So L(1, \chi_{\infty}) is
\left(1+2^{-1} \right)^{-1} \left( 1+3^{-1} \right)^{-1} \prod_{p \equiv 1 \bmod 12} \left( 1- p^{-1} \right)^{-2} \prod_{p \equiv -1 \bmod 12} \left( 1+ p^{-1} \right)^{-2} \prod_{p \equiv \pm 5 \bmod 12} \left( 1- p^{-2} \right)^{-1}.

Define \chi_4(n) to be 0 if n is even, 1 if n \equiv 1 \bmod 4 and -1 is n \equiv -1 \bmod 4. Define \chi_3(n) to be 1, -1 or 0 according to whether n \equiv 1, 2 or 0 \bmod 3. Then we have
L(1, \chi_{\infty}) = \prod_p \left( 1- \chi_4(p) p^{-1} \right)^{-1} \prod_p \left( 1-\chi_3(p) p^{-1} \right)^{-1} = \left( \sum_{n=1}^{\infty} \frac{\chi_4(n)}{n} \right) \left( \sum_{n=1}^{\infty} \frac{\chi_3(n)}{n} \right) .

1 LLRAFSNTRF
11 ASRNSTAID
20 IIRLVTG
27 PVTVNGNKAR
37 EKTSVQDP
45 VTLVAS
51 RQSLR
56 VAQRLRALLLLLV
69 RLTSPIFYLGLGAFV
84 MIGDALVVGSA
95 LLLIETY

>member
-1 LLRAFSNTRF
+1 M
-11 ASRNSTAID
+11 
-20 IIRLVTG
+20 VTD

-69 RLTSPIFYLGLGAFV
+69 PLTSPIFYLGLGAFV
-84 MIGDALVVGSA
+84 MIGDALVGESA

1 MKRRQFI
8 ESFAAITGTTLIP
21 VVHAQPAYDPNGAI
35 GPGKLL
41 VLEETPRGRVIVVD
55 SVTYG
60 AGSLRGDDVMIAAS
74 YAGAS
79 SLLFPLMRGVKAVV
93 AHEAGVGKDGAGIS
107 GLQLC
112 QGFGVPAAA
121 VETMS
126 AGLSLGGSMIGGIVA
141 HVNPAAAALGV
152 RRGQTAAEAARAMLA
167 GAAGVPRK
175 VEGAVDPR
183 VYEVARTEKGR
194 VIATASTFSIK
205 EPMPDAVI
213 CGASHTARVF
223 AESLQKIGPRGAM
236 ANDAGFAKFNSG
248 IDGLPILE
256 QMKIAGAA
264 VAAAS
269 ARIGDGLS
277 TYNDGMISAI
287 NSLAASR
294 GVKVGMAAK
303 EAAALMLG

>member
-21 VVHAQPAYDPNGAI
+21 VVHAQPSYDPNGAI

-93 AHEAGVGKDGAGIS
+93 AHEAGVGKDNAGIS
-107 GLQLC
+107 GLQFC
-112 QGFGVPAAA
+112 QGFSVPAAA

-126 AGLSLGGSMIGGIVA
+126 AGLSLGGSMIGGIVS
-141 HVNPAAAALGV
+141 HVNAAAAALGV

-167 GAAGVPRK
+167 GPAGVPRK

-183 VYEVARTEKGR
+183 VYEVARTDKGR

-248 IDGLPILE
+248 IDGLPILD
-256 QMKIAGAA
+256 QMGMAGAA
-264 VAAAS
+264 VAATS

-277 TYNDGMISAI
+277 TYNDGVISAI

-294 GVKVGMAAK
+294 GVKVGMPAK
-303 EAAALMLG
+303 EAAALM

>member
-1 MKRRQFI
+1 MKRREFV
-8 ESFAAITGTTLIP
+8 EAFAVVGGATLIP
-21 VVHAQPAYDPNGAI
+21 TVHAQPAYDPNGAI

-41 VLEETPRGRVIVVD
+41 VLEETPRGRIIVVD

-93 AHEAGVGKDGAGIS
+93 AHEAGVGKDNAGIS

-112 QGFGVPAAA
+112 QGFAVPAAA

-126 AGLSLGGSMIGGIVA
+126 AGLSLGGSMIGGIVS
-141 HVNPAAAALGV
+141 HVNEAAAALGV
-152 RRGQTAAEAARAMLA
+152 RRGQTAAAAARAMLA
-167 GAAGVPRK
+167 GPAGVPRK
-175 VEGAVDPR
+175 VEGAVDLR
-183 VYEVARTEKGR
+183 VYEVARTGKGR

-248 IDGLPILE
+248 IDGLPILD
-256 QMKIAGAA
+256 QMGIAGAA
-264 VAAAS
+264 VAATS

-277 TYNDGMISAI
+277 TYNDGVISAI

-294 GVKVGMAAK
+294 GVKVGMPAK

The sum \sum \chi_4(n) = 1-1/3+1/5-1/7 + \cdots is well known to be \pi/4. The sum \sum \chi_3(n)/n is only slightly less well known; it is \pi/(3 \sqrt{3}).

So I get L(1,\chi_{\infty}) = \frac{\pi}{4} \frac{\pi}{3 \sqrt{3}} = \frac{\pi^2}{12 \sqrt{3}} and V = - \frac{\pi^2}{6 \sqrt{3}}.

Putting it all together,
T = \frac{1}{2} \left( - \frac{\log 2 \log(2+\sqrt{3})}{\sqrt{3}} - \frac{\pi^2}{6 \sqrt{3}} \right) = - \frac{\log 2 \log(2+\sqrt{3})}{2 \sqrt{3}} - \frac{\pi^2}{12 \sqrt{3}}
S = \frac{\pi^2}{12} - \frac{\log 2 \log(2+\sqrt{3})}{2 \sqrt{3}} - \frac{\pi^2}{12 \sqrt{3}} .
The original integral is
\frac{1}{2} \left( \log(2)^2 -2 \sqrt{3} S \right) = \frac{\log(2)^2}{2} - \frac{\pi^2 \sqrt{3}}{12} + \frac{\log 2 \log(2+\sqrt{3})}{2} + \frac{\pi^2}{12}
=\frac{\pi^2(1-\sqrt{3})}{12} + \log(2) \frac{\log(4 + 2 \sqrt{3})}{2} = \frac{\pi^2(1-\sqrt{3})}{12} + \log(2) \log(1+\sqrt{3})
as desired.

Attribution
Source : Link , Question Author : Shobhit Bhatnagar , Answer Author : Community